January 25th, 2010
I don’t have a whole lot to say about this week’s new episode of Human Target, which aired in its normal Monday timeslot on CTV and which airs Tuesday at 9pm (due to the State of the Union on Wednesday) on FOX: it’s another fun episode that continues to care very little about believability, but because each hour is its own self-contained 40-minute action film it isn’t really that big of a deal. I don’t have any sort of fancy or complex thematic introduction to my thoughts on the show, so I’ll just suggest that people enjoying the show so far should tune in.
However, I do want to say a few things about where the show sits at the moment, and whether the episodes we’re seeing out of order are adding up to a distinct impression of Christopher Chance and his universe of sorts, so I shall nonetheless analyze the episode after the jump.
January 20th, 2010
Airing out of order, “Rewind” is either trying to complete the trains, planes and automobiles trifecta for Christopher Chance’s various missions or trying to simply put the show’s best foot forward in its second episode out of the gate behind American Idol. I’d be worried if it was the former as the show can only go so far when Chance is trapped on a moving mode of transportation with no chance of escape, but I think the latter is their primary goal here.
And it works really well, because the hour is certainly an improvement over the already solid pilot. Not only does “Rewind” feature one of the most extensive uses of in media res storytelling I’ve seen in television for a while, but it also taps into both the potential comedy and the potential mythology present in the series. It is a ludicrous hour of television from a physic perspective, but in terms of delivering action and suspense while maintaining a light-hearted sense of humour and revealing some deeper shades of Christopher Chance and the work he does the episode is quite successful.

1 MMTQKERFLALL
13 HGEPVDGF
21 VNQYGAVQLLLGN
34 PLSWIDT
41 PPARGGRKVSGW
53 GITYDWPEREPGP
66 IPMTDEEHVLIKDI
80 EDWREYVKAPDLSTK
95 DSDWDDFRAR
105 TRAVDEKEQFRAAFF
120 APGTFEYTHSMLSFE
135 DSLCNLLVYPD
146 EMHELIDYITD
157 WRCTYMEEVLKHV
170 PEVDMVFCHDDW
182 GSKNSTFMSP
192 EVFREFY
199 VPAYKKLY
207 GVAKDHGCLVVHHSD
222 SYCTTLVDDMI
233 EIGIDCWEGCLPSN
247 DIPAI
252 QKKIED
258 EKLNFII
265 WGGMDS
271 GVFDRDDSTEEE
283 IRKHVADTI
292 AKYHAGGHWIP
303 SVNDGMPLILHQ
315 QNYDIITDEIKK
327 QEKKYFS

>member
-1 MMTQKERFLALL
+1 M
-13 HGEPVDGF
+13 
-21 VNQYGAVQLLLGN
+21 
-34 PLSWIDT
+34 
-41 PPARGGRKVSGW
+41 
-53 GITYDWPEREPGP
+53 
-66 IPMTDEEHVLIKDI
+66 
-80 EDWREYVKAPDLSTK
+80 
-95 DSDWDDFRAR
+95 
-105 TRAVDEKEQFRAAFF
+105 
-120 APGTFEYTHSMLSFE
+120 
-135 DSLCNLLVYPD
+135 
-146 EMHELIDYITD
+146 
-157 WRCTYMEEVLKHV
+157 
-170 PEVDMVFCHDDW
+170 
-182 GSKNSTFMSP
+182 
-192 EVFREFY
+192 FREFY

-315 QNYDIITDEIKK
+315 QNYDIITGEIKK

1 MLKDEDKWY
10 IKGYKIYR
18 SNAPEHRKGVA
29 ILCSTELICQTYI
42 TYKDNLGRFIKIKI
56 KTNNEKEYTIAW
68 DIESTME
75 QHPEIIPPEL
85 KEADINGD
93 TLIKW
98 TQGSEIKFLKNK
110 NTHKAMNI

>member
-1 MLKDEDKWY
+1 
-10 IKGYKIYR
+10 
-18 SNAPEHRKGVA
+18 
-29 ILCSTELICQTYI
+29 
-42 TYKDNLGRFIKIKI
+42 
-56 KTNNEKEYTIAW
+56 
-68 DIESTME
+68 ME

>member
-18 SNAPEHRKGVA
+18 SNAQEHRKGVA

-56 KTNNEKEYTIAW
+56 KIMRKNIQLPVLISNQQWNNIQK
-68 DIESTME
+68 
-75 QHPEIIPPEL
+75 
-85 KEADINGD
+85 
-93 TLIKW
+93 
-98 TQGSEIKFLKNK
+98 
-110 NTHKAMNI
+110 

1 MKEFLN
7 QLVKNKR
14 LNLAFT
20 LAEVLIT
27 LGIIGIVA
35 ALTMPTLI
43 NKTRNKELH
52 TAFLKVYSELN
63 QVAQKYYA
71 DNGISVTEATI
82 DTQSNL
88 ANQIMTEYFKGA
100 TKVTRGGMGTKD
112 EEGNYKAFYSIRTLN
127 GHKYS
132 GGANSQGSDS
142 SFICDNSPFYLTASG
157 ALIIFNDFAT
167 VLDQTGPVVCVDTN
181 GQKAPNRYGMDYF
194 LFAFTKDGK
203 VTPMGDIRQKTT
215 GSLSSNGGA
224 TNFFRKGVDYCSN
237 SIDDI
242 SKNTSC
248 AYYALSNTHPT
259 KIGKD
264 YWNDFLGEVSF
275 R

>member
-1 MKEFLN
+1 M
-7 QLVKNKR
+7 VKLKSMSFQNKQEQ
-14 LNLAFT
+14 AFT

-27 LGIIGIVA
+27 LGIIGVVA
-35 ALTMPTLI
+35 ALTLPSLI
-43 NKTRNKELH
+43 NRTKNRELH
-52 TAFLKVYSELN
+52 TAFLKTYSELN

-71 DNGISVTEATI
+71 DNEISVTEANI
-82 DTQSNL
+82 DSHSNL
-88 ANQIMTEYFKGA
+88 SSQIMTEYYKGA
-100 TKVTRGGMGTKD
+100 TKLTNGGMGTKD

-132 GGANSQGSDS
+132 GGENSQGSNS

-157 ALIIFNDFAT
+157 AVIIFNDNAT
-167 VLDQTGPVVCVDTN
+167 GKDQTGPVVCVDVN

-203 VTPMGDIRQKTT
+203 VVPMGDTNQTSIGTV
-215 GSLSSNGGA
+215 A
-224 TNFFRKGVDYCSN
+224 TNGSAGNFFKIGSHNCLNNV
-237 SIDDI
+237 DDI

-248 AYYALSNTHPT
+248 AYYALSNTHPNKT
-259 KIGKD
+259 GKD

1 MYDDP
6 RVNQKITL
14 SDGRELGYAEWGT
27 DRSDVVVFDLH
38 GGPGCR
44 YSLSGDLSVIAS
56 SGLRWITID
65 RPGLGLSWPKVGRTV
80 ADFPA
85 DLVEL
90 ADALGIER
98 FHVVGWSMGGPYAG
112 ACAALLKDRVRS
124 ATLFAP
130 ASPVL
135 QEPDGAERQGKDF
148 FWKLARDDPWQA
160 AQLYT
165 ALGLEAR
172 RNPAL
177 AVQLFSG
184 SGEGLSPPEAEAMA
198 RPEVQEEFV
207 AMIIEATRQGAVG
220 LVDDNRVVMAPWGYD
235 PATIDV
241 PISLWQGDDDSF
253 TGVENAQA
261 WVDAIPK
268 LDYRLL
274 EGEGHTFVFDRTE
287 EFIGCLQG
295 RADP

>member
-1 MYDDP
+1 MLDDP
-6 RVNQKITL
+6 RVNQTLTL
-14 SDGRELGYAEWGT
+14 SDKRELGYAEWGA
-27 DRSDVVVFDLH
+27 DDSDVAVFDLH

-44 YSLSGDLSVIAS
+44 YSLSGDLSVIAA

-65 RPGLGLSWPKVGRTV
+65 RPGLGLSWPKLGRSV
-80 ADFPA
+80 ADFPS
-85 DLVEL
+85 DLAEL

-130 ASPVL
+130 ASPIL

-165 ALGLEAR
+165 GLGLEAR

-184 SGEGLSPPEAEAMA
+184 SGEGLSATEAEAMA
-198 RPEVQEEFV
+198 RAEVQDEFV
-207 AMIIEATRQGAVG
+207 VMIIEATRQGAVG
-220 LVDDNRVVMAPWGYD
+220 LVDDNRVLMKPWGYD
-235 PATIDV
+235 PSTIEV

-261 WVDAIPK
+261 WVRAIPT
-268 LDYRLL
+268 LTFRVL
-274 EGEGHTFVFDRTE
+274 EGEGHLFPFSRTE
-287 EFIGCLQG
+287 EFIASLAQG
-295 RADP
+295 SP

January 14th, 2010
Airing two nights before its American premiere (Sunday at 8pm ET) may seem like a big deal for Canadian viewers of FOX’s new series Human Target, but it’s not as if the show’s pilot has been an unknown quantity. The pilot was basically presented in a condensed form as the show’s trailer back when it debuted at last Spring’s upfronts, and since the show was held for midseason it’s been “out there” for long enough that every beat of the show’s first episode was predictable.
Of course, part of the show’s charm is that every part of it is predictable: even if you had never seen or heard of the show before, chances are you knew that the inaugural voyage of a futuristic bullet train was not going to go smoothly. It is a show that has no intention of being surprising, nor upending expectations based on its genre: this is a lightweight action thriller of a television show that creates weight through intense action sequences and strong production values as opposed to subtle character development. By building that show around three very likeable and talented actors, and by crafting a relationship between them that has just the right balance of mistrust and respect, the show creates the kind of “setup” that promises to be exactly what you expect it to be.
There’s something comforting about that, something that has proved to be an admirable quality with other series that I’ve grown to be quite a fan of – I’m hopeful the same happens here.